@l1lly/royalroadl-api
Minimal Node.js royalroad API.
Last updated a year ago by l1lly .
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An unofficial API for royalroadl.com, written in TypeScript.

npm i -s @l1lly/royalroadl-api

This is an attempt to write a predictable and consistent wrapper around the mess that is RRL. Since no official public API is exposed, this module scrapes all data straight from the HTML, which makes it very prone to spontaneous and horrible death.

Barebones documentation generated from TypeDoc can be found on fsoc.gitlab.com/royalroadl-api. You can also build these docs yourself by running npm run docs in the root of the project.

A more elaborate description of this package and its functionality (both internal and exposed) can be found further below in the about section.

Example usage

For more examples check out the /examples directory.

const { RoyalRoadAPI } = require('@l1lly/royalroadl-api');

const api = new RoyalRoadAPI();

(async () => {

const { data } = await api.fictions.getPopular();
const titles = data.slice(10).map((fic) => fic.title);

console.log(`The top 10 popular fictions are: ${titles.join(', ')}`);

})().catch(console.error);

About

The module itself exports only a RoyalRoadAPI class which, by itself, has no methods. All functionality is delegated to service classes which are properties of the RoyalRoadAPI instance. This allows for a very concise seperation of concerns, and a modular and atomic approach to both the development, and usage of this module.

Responses

All responses and errors are either an instance of a RoyalResponse or a RoyalError, which extends RoyalResponse. This is done to easily allow for meta information to be tacked onto responses, and to have a consistent interface between user and module. Note that the RoyalError acts similarly to the NodeJS Error object, in that it captures and returns a short stack trace.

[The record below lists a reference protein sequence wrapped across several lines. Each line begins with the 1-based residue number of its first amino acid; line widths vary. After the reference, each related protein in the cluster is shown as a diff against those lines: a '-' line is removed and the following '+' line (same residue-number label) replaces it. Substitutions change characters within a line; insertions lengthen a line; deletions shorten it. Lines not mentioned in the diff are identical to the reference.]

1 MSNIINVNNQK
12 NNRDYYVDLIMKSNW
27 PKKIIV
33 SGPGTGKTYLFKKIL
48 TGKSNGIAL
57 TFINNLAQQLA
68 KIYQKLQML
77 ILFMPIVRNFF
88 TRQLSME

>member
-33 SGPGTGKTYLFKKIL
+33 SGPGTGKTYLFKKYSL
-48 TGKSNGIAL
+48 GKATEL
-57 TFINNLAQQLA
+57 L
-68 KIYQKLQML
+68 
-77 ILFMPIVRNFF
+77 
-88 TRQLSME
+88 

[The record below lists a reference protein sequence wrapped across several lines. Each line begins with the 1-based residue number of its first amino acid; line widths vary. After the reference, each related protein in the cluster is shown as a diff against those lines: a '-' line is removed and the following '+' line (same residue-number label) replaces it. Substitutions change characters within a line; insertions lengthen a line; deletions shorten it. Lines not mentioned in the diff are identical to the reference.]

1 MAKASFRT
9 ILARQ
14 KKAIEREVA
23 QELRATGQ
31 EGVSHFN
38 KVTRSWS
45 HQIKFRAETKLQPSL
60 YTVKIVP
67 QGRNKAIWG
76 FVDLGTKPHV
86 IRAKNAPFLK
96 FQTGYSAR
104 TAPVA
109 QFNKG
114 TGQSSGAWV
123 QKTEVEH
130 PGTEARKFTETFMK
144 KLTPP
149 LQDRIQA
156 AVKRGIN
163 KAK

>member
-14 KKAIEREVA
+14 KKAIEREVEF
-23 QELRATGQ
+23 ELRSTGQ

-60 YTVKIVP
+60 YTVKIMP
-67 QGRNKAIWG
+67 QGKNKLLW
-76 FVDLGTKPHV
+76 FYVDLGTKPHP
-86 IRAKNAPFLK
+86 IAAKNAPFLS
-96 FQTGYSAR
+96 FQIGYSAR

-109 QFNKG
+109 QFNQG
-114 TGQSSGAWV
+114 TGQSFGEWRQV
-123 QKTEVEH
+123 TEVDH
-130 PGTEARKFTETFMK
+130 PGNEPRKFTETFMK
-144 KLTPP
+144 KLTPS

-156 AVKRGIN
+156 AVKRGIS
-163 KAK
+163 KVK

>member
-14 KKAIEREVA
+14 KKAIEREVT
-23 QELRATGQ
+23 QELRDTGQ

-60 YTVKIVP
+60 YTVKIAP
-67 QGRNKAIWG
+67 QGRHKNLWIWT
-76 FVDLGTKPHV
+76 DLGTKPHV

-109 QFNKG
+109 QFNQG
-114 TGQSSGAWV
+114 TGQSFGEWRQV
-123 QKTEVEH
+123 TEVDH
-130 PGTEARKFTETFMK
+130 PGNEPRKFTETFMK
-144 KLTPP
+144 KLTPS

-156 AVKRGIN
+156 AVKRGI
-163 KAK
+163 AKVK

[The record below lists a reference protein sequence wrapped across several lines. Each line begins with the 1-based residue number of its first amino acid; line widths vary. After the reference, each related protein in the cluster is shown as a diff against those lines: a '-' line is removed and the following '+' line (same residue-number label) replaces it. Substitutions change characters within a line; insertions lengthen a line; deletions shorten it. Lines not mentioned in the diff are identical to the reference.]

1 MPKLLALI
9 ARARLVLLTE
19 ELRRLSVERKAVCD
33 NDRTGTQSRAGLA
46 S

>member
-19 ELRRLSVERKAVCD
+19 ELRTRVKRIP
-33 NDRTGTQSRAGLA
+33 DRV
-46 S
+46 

For example, a call to fiction.getFiction() might yield the following response on success:

RoyalResponse {
  data:
   { type: 'Original',
     tags: [ 'Action', 'Adventure', 'Sci-fi', ... 3 more items ],
     stats:
      { pages: 766,
        ratings: 719,
        followers: 2991,
        favorites: 690,
        views: [Object],
        score: [Object] },
     title: 'Paladin',
     image:
      'https://www.royalroadcdn.com/(...)',
     status: 'HIATUS',
     author:
      { name: 'Komikhan',
        title: '',
        avatar:
         'https://www.royalroadcdn.com/(...)',
        id: 66486 },
     warnings: [ 'Gore', 'Profanity' ],
     chapters: [ [Object], [Object], [Object], ... 71 more items ],
     description:
      'When the first derelict alien spacecraft fell to Earth, (...)' },
  success: true,
  timestamp: 1528119296799 }

...or on error:

RoyalError {
  data:
   { message: 'Page Not Found',
     stack:
      [ 'Error',
        '    at new RoyalError', ... 8 more items ] },
  success: false,
  timestamp: 1528119381034 }

Internal requester

All service classes use the same instance of the Requester, the class responsible for making HTTP requests and returning their responses. By default, it will throw a RoyalError if it encounters a status code other than 200 (this can be disabled with the ignoreStatus option). Also note that, by default, all requests will be sent over HTTPS - this can be controlled with the first argument of the RoyalRoadAPI constructor.

Since RRL likes to return 200 even when the actual response should be a 404 or 304, the Requester will parse the HTML it has gotten (if it got any), and try to read an error from it. If it finds signs that the request has failed, it will throw - this can be disabled with the ignoreParser option.

The Requesters main goal is to keep track of cookies and to automatically fetch a __ResponseVerificationToken often needed for POST requests as a part of anti CSRF measures. This fetching of tokens is disabled by default and can be enabled with the fetchToken option.

Structure

All services are structured in a very similar way: with a <Type>Service exposing all relevant methods, and a <Type>Parser, which usually exposes a number of static methods used to parse HTML responses.

A quick wrap-up of all the existing services is:

  • ChapterService, contains methods for fetching and publishing chapters and chapter comments.
  • FictionService, fetching fiction data and reviews.
  • FictionsService, methods for fetching all types of fiction lists RRL offers, with their respective levels of per fiction detail.
  • ProfileService, handling profiles, returns parsed user profiles.
  • UserService, actions related to the logged-in user like logon, getting the users' fictions, bookmarks, or notifications.

Parsing

This uses cheerio to parse HTML, which is a very forgiving parser. This means that even if RRL were to make minor changes to their page layouts, large parts of the API (even those parts responsible for changed areas) would still remain functional.

Therefore, expect properties to be empty or null, and know that an error will not be thrown just because some values could not be parsed.

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